A woman shields her child from the sun during a heat wave in New Delhi on Wednesday.
© Money Sharma/AFPA woman shields her child from the sun during a heat wave in New Delhi on Wednesday.
Delhi recorded an all-time high temperature of 52.9 degrees Celsius (127.22 Fahrenheit) on Wednesday as extreme heat conditions gripped the north and western parts of India, causing students to faint in schools and drinking water taps to dry up.

A heat wave alert has been in place for large parts of India since last week but on Wednesday the temperature in Mungeshpur, a densely packed corner of Delhi, crossed the 50 C mark, the weather office said.

The Indian capital has had temperatures of over 45 C in previous years but never gone as high as 52.9 C.

Streets in Mungeshpur in northwest Delhi were deserted and most shops were shut as people stayed indoors to avoid the searing heat, while residents handed out free cold drinks in Narela after temperatures went up to 49.9 C on Tuesday.

"When we go outside it seems like someone is slapping our faces. It has become difficult to live in Delhi," said resident Akash Nirmal.

India Meteorological Department (IMD) said it is examining the data and sensors to look into Mungeshpur's temperature which was an outlier compared to other stations.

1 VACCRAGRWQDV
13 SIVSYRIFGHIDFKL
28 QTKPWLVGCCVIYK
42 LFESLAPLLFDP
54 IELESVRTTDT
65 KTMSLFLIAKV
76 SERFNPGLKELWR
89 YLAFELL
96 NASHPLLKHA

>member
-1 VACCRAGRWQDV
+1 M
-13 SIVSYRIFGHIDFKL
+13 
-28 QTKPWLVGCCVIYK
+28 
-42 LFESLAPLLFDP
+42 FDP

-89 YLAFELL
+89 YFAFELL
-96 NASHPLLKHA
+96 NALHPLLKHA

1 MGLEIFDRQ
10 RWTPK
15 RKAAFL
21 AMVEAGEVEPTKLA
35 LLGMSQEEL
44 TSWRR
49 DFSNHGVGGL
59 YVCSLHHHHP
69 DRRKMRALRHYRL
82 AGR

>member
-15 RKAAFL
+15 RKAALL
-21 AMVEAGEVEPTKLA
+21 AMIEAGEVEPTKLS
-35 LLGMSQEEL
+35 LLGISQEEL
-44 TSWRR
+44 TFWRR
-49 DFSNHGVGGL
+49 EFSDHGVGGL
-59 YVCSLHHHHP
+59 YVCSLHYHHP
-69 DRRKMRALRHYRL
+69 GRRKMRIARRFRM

"There is so much heat in Delhi that students are fainting, some are falling sick, some are facing dehydration. The students are facing a lot of trouble in this heat. The fans don't work in our institutions," said Nidhi, a student, who gave only their first name.

An unusual transition from El Nino to La Nina and the lack of winds bringing moisture, has resulted in prolonged heating, leading to record temperatures, Gufran Beig, chair professor at the Indian Institute of Science told Reuters.

El Nino is the warming of Pacific waters that is typically accompanied by drier conditions over the Indian subcontinent while La Nina is characterised by unusually cold temperatures in the Pacific Ocean.

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